Paramatma – God, the Great Soul or Oversoul – is an expansion of Vishnu technically called Kshirodakshayi Vishnu. Another form of the Paramatma is called Garbodakshayi Vishnu, which is the Vishnu mentioned in the triad of universal gods (Brahma, Vishnu, and Shiva). In fact, there are unlimited Vishnu and Narayana expansions in the Vaikuntha planets. There are a number of chants dedicated to Vishnu and Narayana, but we don’t often hear them in Western kirtans.
In addition to expansions of himself, Bhagavan has unlimited shaktis, or energies. In Bhakti Shakti I elaborately describe Bhagavan’s three primary energies, how they relate to one another, and how energies are personified according to the Vedanta worldview. In summary, the three energies are:
bhakti-shakti, the energy of divine love, which is the foundation of the spiritual cosmos, personified by Sri Radha
maya-shakti, the energy of illusion, which is the foundation of the material creation, personified by Durga Devi
jiva-shakti, the energy of the individual souls, the unlimited atomic atmas
Sri Radha is the personified energy of Bhakti. My book Bhakti Shakti: Goddess of Divine Love is about Sri Radha, and she is mentioned throughout Prema Kirtan: Journey into Sacred Sound.
Durga Devi is a widely popular goddess. She is the supreme mother of all material universes, and is why she’s often referred to as the supreme form of divinity. Her devotees lovingly address her as Maa, or Mother. She is the personification of the deluding force of the material world and is responsible for creating illusion for the atma in response to its desire to try to enjoy matter. Her influence is spread throughout the universe, and she has captured every soul in it. Chants to her are regular features of kirtans.
In chapter eleven of Prema Kirtan and chapter seven of Bhakti Shakti I write extensively about the jiva, or atma (soul). Atmas are individual souls — us. Jiva-shakti is an intermediary shakti. The word intermediary indicates that jivas can choose to exist in the material or spiritual worlds.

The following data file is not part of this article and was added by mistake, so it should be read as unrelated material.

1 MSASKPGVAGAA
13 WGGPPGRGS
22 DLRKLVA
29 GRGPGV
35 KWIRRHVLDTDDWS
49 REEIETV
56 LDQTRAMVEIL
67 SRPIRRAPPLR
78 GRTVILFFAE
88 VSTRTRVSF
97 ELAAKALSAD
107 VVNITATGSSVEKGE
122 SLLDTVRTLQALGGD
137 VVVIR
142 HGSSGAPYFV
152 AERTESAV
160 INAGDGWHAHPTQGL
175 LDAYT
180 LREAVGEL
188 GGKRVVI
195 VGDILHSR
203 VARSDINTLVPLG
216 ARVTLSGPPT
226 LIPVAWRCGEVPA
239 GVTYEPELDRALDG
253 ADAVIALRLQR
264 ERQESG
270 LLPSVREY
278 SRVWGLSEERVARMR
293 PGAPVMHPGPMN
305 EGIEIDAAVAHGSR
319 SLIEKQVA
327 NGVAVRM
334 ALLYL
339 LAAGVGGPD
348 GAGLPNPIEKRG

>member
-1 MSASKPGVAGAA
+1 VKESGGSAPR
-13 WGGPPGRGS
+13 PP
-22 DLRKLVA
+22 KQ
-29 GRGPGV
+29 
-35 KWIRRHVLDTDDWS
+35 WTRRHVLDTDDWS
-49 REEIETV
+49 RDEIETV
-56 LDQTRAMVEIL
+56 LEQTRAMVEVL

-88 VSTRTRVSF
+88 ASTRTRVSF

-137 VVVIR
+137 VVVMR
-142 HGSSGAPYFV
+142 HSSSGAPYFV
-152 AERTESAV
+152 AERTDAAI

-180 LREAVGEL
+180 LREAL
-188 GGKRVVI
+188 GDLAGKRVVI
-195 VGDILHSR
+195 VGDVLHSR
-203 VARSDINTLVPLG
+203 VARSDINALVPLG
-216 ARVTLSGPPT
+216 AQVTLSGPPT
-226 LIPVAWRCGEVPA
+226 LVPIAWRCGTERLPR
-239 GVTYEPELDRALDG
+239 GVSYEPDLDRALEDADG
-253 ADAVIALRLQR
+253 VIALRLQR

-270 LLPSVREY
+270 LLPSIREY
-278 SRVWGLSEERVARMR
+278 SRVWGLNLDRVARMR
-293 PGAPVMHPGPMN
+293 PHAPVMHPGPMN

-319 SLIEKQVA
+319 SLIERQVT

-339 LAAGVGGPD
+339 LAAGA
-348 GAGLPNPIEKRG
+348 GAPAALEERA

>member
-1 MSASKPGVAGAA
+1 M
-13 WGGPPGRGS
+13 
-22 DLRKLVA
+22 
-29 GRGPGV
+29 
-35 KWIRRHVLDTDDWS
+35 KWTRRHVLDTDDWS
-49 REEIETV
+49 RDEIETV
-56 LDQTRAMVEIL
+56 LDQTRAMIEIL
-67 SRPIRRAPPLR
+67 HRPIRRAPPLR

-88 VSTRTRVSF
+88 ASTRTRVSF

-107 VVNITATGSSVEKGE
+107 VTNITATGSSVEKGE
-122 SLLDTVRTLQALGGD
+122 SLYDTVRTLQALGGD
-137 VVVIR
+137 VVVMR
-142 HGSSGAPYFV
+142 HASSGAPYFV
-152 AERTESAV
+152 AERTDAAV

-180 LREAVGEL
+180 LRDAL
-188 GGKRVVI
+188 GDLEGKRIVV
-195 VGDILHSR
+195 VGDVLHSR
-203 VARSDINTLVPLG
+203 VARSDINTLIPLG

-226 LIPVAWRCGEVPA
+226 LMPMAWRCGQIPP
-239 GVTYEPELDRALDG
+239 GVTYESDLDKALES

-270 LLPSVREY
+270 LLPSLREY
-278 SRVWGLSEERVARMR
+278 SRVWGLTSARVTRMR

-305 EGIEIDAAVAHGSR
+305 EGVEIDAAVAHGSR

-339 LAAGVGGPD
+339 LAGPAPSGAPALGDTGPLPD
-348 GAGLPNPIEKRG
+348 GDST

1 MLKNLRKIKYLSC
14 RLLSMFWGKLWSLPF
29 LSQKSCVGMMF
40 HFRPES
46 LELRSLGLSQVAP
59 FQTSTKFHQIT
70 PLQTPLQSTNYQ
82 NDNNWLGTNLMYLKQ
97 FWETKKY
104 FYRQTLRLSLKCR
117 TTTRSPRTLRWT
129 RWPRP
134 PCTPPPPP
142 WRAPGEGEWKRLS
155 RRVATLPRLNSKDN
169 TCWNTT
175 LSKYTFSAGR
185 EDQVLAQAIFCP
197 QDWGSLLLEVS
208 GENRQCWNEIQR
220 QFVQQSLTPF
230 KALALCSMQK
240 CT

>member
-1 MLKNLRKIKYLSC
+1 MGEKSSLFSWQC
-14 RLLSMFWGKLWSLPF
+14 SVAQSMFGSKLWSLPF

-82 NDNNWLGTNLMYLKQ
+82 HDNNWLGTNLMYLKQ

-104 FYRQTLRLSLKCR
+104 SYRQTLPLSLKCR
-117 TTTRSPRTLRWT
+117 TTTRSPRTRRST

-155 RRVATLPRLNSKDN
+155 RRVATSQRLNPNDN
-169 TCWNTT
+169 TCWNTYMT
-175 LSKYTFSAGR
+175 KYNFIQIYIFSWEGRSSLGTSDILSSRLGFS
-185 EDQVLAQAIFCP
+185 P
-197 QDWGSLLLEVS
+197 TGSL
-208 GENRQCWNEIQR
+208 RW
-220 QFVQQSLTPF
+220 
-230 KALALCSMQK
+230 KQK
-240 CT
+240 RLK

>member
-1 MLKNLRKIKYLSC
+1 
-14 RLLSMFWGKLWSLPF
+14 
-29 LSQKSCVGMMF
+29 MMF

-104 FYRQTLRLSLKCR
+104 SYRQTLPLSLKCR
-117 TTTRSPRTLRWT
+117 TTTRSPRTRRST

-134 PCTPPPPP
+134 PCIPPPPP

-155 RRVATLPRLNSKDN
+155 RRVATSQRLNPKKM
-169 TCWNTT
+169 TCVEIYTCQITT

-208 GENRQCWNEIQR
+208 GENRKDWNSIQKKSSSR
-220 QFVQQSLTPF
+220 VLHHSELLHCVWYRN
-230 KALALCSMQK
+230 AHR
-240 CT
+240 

In addition to these expansions and shaktis, Bhagavan has unlimited avatars. Avatara is a Sanskrit word meaning ava, “down,” and tri “to cross over” – or “one who descends” or “one who crosses over.” The Supreme repeatedly comes to this world from Vaikuntha to give knowledge and call us to our spiritual potential.
Ten avatars, known in yogic texts as the Dasavatars, are well known in India. The beautiful hymn, “Dasavatara Stotra,” appears at the beginning of Jayadeva Goswami’s Gita-Govinda. [https://www.youtube.com/watch?v=qzghm8jIj9A].
The Western world is not familiar with most of these avatars, so we don’t often hear mantras or songs dedicated to them sung in Western kirtans.
Finally, the Supreme has unlimited representatives – the devas, who administer the material world are one such group. Ganesh, son of Shiva and Parvati, is a famous deva, and you may encounter mantras and lyrics glorifying him. He removes the material obstacles of those who petition him and so is honored at the start of all Hindu rites and ceremonies to ensure an auspicious beginning and to ward off evil. In India you’ll see him worshiped by many shopkeepers, who seek his blessings to grant fortune in their sales transactions. And we hear of other devas, such as Indra, Agni, Vayu, Surya, Saraswati, and Lakshmi, but we don’t generally hear them sung about in kirtan.